A new report on transphobia in the media reveals that poor representation of trans people is still a problem, potentially fuelling prejudice.
Social justice organisation Rainbow Rights Watch’s report, Translating Transphobia, analysed portrayals of trans Australians in the press between 2016 and 2017.
The report noted frequent use of prejudicial language, slurs, and inaccuracies in reporting on trans issues.
It found “a lack of fairness and balance in reporting, especially around matters of medical best practice”.
“The lack of transgender representatives in editorial decision-making positions, coupled with a strong resistance amongst some publishers to give any voice to liberal transgender views, means most transgender Australians are effectively silenced in the press, and Australians are exposed to a very narrow range of views on transgender issues”, the report reads.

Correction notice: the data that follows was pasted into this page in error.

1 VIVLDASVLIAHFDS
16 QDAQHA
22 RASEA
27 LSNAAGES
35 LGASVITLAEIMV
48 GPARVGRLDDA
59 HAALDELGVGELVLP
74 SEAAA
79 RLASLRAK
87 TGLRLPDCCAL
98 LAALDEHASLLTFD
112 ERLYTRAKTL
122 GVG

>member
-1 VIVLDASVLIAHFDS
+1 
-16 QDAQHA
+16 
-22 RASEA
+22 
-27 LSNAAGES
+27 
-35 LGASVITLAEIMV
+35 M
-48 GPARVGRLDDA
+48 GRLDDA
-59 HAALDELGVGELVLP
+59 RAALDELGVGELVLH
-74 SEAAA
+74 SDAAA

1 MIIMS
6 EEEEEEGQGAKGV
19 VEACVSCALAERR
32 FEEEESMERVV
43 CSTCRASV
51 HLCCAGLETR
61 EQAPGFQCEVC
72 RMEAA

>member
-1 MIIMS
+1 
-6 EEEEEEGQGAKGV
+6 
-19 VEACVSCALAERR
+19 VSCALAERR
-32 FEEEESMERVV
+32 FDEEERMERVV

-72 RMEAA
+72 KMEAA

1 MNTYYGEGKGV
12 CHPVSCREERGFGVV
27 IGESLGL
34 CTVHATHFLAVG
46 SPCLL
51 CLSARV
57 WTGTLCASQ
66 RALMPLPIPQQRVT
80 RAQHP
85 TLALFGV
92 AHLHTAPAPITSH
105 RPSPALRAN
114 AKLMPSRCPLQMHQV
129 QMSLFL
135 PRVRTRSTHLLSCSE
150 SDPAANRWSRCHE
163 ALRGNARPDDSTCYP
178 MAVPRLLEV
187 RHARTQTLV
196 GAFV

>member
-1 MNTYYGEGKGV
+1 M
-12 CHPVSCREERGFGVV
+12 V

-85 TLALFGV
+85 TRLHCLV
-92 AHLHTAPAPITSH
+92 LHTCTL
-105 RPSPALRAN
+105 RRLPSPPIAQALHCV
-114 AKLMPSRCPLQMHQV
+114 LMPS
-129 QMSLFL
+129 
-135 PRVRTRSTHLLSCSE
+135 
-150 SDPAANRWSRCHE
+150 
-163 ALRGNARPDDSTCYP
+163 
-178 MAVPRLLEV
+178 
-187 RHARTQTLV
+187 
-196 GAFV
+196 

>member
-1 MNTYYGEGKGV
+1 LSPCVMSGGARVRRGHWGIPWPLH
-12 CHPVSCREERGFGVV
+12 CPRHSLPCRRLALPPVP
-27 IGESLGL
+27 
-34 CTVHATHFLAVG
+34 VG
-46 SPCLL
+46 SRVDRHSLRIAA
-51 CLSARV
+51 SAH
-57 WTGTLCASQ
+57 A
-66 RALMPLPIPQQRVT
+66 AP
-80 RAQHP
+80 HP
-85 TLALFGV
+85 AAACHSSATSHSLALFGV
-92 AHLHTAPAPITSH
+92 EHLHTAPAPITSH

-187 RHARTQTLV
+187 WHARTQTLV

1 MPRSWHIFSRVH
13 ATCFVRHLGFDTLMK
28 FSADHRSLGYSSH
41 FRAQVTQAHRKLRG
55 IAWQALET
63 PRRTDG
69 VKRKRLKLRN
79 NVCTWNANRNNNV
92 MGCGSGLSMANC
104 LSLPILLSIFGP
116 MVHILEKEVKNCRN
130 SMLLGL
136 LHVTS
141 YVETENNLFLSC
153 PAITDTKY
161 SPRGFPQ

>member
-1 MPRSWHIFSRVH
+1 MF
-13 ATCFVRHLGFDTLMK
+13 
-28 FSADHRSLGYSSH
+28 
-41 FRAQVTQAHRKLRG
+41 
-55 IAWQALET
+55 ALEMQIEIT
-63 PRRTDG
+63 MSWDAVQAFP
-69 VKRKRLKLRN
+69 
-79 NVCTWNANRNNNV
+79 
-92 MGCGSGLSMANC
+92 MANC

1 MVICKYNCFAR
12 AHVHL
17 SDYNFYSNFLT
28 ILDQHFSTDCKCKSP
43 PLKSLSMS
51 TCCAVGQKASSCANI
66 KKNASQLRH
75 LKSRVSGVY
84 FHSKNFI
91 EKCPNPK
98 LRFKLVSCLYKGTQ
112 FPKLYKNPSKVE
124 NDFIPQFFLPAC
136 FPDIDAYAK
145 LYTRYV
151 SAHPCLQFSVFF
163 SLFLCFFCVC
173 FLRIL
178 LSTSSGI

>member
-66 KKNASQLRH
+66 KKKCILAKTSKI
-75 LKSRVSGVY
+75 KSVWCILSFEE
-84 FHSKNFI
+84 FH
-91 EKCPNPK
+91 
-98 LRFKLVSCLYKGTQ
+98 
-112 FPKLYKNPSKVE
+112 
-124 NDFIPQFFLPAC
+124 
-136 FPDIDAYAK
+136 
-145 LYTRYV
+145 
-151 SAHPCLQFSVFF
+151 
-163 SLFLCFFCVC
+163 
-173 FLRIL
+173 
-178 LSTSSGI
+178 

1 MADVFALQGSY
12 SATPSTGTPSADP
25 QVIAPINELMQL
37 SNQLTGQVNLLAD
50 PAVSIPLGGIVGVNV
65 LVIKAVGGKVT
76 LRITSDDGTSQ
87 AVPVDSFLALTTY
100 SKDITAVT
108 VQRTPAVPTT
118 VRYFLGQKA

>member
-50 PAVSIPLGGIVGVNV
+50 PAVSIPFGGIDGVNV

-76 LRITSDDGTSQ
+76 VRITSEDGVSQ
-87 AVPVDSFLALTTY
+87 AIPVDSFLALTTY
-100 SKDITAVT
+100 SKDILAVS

It found that articles “frequently reduced transgender Australians to objects devoid of human qualities”.
The report discussed a number of media stories that disclosed inappropriate personal details about trans people, leading to vilification and violent threats online.
Rainbow Rights Watch said it believes the prevalence of media misinformation and moral panic around trans issues contributes to public prejudice and discrimination.
The report linked prejudice fuelled by poor trans representation to problems including inadequate access to healthcare, difficulty finding employment, and lack of acceptance for trans people.
Rainbow Rights Watch made a number of recommendations for writers and publishers in the report.
The recommendations included avoiding reporting on a person’s trans status where it is not relevant, avoiding disclosing details such as a trans person’s medical history or former name, seeking out and giving voice to trans views, and responding promptly and fairly to complaints from trans people.